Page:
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The New Buddhism: The Western Transformation of an Ancient Tradition

by James William Coleman

Buy the book: James William Coleman. The New Buddhism: The Western Transformation of an Ancient Tradition

Release Date: January, 2001

Edition: Hardcover


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Buy the book: James William Coleman. The New Buddhism: The Western Transformation of an Ancient Tradition

On contemporary American Zen, Tibetan, & Vipassana Buddhism

This is an interesting and readable exploration of the "new Buddhism" in the West--that is, the meditation-oriented Buddhism (Zen, Tibetan, and Vipassana) practiced mainly by "converts," as opposed to the Buddhism practiced mainly by Asian immigrants and their offspring. Coleman, a sociologist and a practicing Buddhist, takes a look at the history, practices, teachings, demographics, problems, and trajectory of this new Buddhism. Although the book is ostensibly about "Western" Buddhism, it's actually mainly about American Buddhism, with occasional mentions of British Buddhism.

I think this book will especially be of interest to practitioners of the "new Buddhism" who want to learn more about our history and our fellow practitioners. It could also be used as a text in a college course on Buddhism or on American religion. (If you want to learn about all the major forms of Buddhism in the U.S., I would recommend Richard Hughes Seager's "Buddhism in America," which includes chapters on Jodo Shinshu and Soka Gakkai as well as Zen, Tibetan, and Theravada Buddhism.)

After an introductory chapter, Chs. 2 and 3 provide an excellent overview of the history of Buddhism in Asia and in the West, including the main schools, practices, and teachings. Coleman does an impressive job of covering the important points in a small space while also keeping it interesting. Ch. 4 discusses in detail the practices and beliefs of Zen, Tibetan, and Vipassana Buddhism and their similarities and differences. Ch. 5, "Sex, Power, and Conflict," explores issues of gender, sexual passion, and homosexuality in the history of Buddhism and in the new Buddhism and examines the scandals revolving around sex and power in Buddhist centers in the 1980s. Ch. 6 includes a look at the demographics of the new Buddhism. (I hadn't realized just how well educated and how liberal we are. Of Coleman's sample of 359 members of seven Buddhist centers, 83% were college graduates, and 51% had advanced degrees; 60% were Democrats, only 2.6% Republicans, and 9.9% Greens.) Ch. 6 also describes the typical path that Westerners follow into Buddhism and considers reasons for Buddhism's growing popularity. And Ch. 7 briefly considers the future of Buddhism in the West.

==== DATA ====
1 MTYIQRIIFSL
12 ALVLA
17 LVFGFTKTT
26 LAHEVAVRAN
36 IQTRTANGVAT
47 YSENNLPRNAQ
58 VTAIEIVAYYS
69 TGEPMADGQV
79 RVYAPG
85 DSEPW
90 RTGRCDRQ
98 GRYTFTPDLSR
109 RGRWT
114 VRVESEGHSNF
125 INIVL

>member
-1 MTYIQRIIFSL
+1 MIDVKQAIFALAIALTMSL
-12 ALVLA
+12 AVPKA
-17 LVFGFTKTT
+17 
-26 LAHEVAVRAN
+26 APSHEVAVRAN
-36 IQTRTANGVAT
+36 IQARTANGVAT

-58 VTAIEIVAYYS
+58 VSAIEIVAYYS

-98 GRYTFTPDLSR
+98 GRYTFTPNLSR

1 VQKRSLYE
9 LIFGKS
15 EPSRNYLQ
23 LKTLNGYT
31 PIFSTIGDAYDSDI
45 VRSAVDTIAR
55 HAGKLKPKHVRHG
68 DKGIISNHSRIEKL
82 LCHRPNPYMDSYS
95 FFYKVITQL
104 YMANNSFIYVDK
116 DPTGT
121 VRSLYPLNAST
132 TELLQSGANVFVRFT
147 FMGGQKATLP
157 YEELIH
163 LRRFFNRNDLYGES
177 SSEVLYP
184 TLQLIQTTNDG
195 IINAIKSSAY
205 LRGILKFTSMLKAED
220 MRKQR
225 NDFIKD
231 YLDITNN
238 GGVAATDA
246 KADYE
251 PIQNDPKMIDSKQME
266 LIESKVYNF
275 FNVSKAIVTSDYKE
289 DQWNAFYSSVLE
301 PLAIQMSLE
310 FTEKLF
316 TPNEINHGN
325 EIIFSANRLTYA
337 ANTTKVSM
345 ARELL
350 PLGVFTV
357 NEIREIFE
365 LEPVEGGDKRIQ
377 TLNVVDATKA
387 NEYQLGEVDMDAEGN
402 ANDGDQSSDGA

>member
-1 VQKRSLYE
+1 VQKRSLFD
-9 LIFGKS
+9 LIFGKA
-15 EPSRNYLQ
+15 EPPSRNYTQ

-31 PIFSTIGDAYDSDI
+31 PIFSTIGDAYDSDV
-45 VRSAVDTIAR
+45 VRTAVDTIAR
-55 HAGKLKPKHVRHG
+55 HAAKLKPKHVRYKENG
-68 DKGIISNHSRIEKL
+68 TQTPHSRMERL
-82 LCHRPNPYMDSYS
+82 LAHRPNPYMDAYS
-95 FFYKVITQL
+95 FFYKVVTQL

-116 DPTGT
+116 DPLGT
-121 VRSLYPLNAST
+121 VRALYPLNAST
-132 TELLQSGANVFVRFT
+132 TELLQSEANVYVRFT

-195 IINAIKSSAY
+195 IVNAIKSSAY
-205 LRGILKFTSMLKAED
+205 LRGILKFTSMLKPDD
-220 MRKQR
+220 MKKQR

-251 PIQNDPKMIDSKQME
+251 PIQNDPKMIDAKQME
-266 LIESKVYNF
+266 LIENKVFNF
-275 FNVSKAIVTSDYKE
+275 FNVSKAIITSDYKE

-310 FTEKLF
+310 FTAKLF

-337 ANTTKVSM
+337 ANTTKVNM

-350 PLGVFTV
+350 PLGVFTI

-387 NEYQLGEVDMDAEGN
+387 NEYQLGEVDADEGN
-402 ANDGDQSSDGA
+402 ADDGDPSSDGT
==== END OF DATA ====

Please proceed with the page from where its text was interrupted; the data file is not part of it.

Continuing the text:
From Amazon.com

American Buddhism Today

Professor Coleman's book combines sociology, history, and philsophy in studying how and why the ancient and varied Eastern teachings of Buddhism have gained a foothold in the United States. This is no dry academic treatise. Professor Coleman has himself been a practicing Buddhist for fifteen years and brings to the book something of his own understanding of and commitment to Buddhist practice.